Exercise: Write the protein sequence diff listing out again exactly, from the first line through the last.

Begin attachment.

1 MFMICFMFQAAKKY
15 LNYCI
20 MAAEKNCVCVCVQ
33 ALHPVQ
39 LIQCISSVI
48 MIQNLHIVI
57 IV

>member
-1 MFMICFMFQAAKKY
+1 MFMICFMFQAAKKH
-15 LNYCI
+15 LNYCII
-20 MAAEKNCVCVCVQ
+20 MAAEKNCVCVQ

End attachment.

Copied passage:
1 MFMICFMFQAAKKY
15 LNYCI
20 MAAEKNCVCVCVQ
33 ALHPVQ
39 LIQCISSVI
48 MIQNLHIVI
57 IV

>member
-1 MFMICFMFQAAKKY
+1 MFMICFMFQAAKKH
-15 LNYCI
+15 LNYCII
-20 MAAEKNCVCVCVQ
+20 MAAEKNCVCVQ